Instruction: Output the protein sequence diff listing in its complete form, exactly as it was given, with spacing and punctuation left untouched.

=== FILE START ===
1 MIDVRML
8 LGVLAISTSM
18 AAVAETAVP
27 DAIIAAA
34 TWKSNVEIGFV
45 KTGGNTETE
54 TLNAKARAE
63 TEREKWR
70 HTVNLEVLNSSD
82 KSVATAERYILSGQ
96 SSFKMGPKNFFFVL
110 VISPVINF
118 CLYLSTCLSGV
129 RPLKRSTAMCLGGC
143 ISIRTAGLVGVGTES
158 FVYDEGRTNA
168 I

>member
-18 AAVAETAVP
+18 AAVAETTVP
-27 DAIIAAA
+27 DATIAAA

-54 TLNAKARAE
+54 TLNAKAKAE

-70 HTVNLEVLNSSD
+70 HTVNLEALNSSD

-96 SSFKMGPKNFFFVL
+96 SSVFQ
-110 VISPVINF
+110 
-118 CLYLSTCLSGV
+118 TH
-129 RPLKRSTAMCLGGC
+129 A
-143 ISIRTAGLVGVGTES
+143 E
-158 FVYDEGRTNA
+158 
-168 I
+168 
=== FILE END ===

1 MIDVRML
8 LGVLAISTSM
18 AAVAETAVP
27 DAIIAAA
34 TWKSNVEIGFV
45 KTGGNTETE
54 TLNAKARAE
63 TEREKWR
70 HTVNLEVLNSSD
82 KSVATAERYILSGQ
96 SSFKMGPKNFFFVL
110 VISPVINF
118 CLYLSTCLSGV
129 RPLKRSTAMCLGGC
143 ISIRTAGLVGVGTES
158 FVYDEGRTNA
168 I

>member
-18 AAVAETAVP
+18 AAVAETTVP
-27 DAIIAAA
+27 DATIAAA

-54 TLNAKARAE
+54 TLNAKAKAE

-70 HTVNLEVLNSSD
+70 HTVNLEALNSSD

-96 SSFKMGPKNFFFVL
+96 SSVFQ
-110 VISPVINF
+110 
-118 CLYLSTCLSGV
+118 TH
-129 RPLKRSTAMCLGGC
+129 A
-143 ISIRTAGLVGVGTES
+143 E
-158 FVYDEGRTNA
+158 
-168 I
+168 